Stoicism: Cautionary Advice

Sto­icism, or life strate­gies in that sphere, are some­thing that of­ten gets pos­i­tive at­ten­tion. I’m refer­ring to the wide va­ri­ety of ad­vice that is along the lines of “look for the silver lin­ing” and “laugh off the small things”. At the core, the stoic mind­set is the recog­ni­tion that we have con­trol over our emo­tional re­sponses to things through the way we frame them, and that we can get qual­ity of life im­prove­ments “for free” by bet­ter man­ag­ing our own emo­tions.

I’ll say up front that I think most peo­ple would benefit from giv­ing their emo­tions less con­trol over their lives and that in gen­eral the toolset pro­vided by a stoic mind­set is a helpful one. I’ve held a pretty stoic view of my emo­tional life for a long time, and I think it has benefited me more than its harmed me. How­ever, I think it’s worth point­ing out sev­eral pit­falls of this think­ing pat­tern to be aware of.

Send­ing the Wrong So­cial Signals

When some­thing bad hap­pens, other peo­ple ex­pect you to ex­press cer­tain emo­tions. If you make a mis­take at work, you are ex­pected to feel bad and ex­press that through your body lan­guage and speech. If how­ever, you’ve de­vel­oped more stoic think­ing pat­terns and ask your­self “I made a mis­take, but that’s already hap­pened so in­stead of re­gret­ting I’m go­ing to fo­cus on what I can do to avoid that mis­take in the fu­ture”, you’ll also likely have body lan­guage and speech that doesn’t com­mu­ni­cate re­gret in the same way. Some­times peo­ple will rec­og­nize that you are still aware of your mis­take but are ap­proach­ing it from a differ­ent an­gle, es­pe­cially if they already know you, but don’t count on it.

Be aware of what you’re ex­pected to ex­press, par­tic­u­larly if the per­son doesn’t know you well, and ei­ther try and com­mu­ni­cate that body lan­guage or be clear about why you aren’t.

The Danger of In­suffi­cient Risk Aver­sion

The nega­tive emo­tions as­so­ci­ated with failure ex­ist for a rea­son. Often times the value of a stoic mind­set is that you ex­pe­rience the nega­tive emo­tions for an event that you couldn’t have done any­thing about any­way, and so ad­di­tional mo­ti­va­tion to avoid the event isn’t helpful. How­ever it can be easy to over-cor­rect and take a stoic mind­set to­wards the nega­tive emo­tions as­so­ci­ated with avoid­able failures. This may even still be okay, a care­ful con­sid­er­a­tion of how to avoid failure in the fu­ture can be more effec­tive than the re­in­force­ment learn­ing ap­proach of nega­tive emo­tion. Un­for­tu­nately, it’s easy to be over op­ti­mistic about the de­gree to which a ar­gu­ment you made to your­self months ago will af­fect your be­hav­ior when en­coun­ter­ing that situ­a­tion again.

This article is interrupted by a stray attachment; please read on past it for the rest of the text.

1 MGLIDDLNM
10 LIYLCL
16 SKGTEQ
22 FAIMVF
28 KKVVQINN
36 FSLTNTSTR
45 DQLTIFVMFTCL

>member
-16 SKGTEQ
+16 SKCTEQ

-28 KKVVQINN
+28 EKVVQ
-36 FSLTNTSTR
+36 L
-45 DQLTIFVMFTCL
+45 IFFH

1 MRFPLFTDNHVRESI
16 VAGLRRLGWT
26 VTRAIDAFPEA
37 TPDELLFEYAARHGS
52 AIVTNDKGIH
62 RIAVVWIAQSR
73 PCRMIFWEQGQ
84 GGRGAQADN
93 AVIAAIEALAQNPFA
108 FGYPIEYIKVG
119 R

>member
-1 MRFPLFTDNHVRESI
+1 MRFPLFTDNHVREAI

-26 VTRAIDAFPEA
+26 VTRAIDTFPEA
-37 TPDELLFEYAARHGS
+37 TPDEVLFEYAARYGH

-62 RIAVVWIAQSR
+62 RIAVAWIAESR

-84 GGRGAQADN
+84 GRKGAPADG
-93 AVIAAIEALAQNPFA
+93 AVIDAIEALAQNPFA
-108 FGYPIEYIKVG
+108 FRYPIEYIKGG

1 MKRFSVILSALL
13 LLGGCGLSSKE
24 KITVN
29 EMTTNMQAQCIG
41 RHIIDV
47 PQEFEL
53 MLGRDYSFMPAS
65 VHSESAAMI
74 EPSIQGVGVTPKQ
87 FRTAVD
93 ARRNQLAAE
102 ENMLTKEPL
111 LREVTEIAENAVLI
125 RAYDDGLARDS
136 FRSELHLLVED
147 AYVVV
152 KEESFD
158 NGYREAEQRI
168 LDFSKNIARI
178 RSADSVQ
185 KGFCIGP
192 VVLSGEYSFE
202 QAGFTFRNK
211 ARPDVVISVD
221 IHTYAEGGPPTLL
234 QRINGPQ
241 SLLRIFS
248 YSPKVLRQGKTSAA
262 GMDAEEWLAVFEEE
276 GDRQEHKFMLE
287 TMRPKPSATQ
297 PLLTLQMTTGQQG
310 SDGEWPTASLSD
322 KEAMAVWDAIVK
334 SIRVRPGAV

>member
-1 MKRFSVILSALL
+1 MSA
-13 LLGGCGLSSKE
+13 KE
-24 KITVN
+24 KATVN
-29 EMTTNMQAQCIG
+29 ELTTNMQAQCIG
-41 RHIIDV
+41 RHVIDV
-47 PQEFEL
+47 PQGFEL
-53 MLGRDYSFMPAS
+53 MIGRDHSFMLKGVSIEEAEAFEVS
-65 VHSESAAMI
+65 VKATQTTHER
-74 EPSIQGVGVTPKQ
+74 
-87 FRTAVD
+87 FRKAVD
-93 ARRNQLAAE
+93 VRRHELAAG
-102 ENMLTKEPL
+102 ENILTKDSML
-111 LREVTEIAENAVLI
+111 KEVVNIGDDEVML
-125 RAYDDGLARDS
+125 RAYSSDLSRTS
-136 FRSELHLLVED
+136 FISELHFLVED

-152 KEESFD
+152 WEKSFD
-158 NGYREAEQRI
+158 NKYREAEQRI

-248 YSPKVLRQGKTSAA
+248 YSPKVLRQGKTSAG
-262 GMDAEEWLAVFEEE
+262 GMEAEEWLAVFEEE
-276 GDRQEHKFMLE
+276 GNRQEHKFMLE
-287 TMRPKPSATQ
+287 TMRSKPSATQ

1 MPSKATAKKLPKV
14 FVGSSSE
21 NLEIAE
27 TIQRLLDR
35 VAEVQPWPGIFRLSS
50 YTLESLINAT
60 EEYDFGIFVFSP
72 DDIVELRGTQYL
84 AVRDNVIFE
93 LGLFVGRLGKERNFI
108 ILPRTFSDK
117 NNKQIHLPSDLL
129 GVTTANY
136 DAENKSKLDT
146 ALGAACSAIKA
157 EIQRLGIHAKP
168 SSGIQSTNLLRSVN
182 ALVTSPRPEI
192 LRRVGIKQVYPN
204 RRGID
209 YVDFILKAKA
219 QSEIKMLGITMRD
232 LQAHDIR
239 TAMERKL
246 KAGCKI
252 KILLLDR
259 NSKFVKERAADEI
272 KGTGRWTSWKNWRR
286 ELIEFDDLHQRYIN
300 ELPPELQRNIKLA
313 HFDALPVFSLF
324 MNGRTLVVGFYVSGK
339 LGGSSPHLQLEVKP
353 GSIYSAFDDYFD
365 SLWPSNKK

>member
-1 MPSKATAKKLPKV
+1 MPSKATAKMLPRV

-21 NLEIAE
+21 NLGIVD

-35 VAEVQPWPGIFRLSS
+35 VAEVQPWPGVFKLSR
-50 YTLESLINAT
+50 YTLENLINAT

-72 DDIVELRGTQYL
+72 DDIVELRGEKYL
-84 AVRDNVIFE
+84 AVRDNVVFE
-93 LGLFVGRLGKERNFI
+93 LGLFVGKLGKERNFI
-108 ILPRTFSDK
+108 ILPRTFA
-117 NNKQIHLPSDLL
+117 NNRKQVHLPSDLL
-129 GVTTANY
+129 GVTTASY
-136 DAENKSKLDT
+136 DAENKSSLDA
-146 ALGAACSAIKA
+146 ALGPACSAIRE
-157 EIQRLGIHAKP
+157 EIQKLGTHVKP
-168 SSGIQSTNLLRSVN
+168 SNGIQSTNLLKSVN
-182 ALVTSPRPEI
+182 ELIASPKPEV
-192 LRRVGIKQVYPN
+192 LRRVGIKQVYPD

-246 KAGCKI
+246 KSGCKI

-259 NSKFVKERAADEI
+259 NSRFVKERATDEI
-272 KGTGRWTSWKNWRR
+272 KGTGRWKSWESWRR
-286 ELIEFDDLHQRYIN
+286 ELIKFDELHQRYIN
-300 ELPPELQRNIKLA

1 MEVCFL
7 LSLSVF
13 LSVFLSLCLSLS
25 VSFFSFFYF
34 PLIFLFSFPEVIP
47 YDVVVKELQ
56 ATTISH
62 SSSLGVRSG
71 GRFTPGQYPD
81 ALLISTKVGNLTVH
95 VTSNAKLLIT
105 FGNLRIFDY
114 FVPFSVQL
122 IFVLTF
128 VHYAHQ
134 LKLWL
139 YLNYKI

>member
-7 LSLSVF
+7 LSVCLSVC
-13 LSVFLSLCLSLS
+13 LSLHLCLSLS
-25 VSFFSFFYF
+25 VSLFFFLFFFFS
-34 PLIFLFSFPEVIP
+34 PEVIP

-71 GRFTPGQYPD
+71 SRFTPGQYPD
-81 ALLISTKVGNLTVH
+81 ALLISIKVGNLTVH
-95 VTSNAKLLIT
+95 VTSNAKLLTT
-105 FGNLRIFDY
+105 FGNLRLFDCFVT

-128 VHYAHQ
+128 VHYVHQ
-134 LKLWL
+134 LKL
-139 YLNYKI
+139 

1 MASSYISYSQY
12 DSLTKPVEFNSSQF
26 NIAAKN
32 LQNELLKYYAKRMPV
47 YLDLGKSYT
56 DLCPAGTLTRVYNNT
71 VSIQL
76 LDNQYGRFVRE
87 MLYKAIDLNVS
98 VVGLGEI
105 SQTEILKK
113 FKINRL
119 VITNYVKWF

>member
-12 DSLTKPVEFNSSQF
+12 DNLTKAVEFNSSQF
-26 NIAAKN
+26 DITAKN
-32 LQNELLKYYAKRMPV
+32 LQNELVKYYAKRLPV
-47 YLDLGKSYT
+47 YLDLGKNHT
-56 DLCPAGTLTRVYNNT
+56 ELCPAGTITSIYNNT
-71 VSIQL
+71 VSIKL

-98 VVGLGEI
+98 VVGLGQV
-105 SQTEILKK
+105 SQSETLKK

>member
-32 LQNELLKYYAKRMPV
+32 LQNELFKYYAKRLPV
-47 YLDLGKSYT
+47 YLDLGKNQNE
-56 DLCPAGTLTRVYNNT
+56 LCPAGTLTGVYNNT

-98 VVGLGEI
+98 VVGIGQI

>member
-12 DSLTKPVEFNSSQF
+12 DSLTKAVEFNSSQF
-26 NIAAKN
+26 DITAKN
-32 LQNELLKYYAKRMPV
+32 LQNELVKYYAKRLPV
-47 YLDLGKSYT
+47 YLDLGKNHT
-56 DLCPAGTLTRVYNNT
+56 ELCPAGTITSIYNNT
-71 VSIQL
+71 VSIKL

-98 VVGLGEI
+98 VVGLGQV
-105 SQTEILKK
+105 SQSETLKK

Nega­tive emo­tion is a lot more salient when it comes to be­ing a dis­in­cen­tive, and so if you have a stoic mind­set it’s nec­es­sary to be ex­tra care­ful and take the les­sons taught by your mis­takes to heart. Take the time to carry out a ret­ro­spec­tive, and be es­pe­cially cau­tious to not breeze over the pro­cess. A part of that is con­sid­er­ing if you’ve made the same mis­take be­fore, and car­ried out the same ret­ro­spec­tive. If the an­swer is yes, then you need to take ac­tion to break the loop, or at least keep a men­tal tally so you can re­al­ize in that some­thing isn’t work­ing.

Avoid­ing Pitfalls

The stoic mind­set can be con­sid­ered as a thresh­old­ing func­tion. In a low stress/​dan­ger en­vi­ron­ment, it is easy to blow the ev­ery­day has­sles of life out of pro­por­tion and end up sac­ri­fic­ing po­ten­tial well be­ing for no rea­son. A proper stoic mind­set can help smooth out these ev­ery­day an­noy­ances and re­sult in im­me­di­ate qual­ity of life im­prove­ments. Turn up the dial too far, and you’ll find your­self with­out mo­ti­va­tion to solve the prob­lems in your life that you could and should be ad­dress­ing. Ad­just the dial by pe­ri­od­i­cally ask­ing your­self if you’ve been act­ing more risky than you should be or not spend­ing enough time solv­ing is­sues in your life.

Like most life ad­vice, this falls into All De­bates are Brav­ery De­bates ter­ri­tory. I’m writ­ing this be­cause I’ve seen blog posts around ad­vo­cat­ing a mind­set along the lines of what I’m de­scribing as stoic, and want to provide some ad­vice from the other side of the scale. If you are a per­son that feels con­stantly sad or anx­ious about daily events, this post is prob­a­bly not for you. If you are a per­son that finds them­selves nat­u­rally ex­pe­rienc­ing less salient nega­tive emo­tions than what seems nor­mal for the peo­ple around you, then I hope this ad­vice is helpful to you.


This post was in­spired by read­ing Laugh­ing Away the Lit­tle Miseries by Rossin. I highly recom­mend his post as a short ex­plo­ra­tion of what I’m de­scribing as a stoic mind­set.

I have found that a stoic mind­set is some­thing you can cul­ti­vate, but also seems to have cer­tain her­i­ta­ble as­pects. In con­ver­sa­tions with my father he’s ex­pressed that he ex­pe­riences an ease with which he can get over nega­tive emo­tion, and has de­scribed his father similarly. Whether it’s ge­net­ics or child rear­ing strate­gies, it does seem to be some­thing that can be shared within a fam­ily. His ad­vice to be cau­tious of ig­nor­ing prob­lems in your life be­cause of this ten­dency was a big in­fluence in my tak­ing the time to think more deeply about the prob­lem while grow­ing up.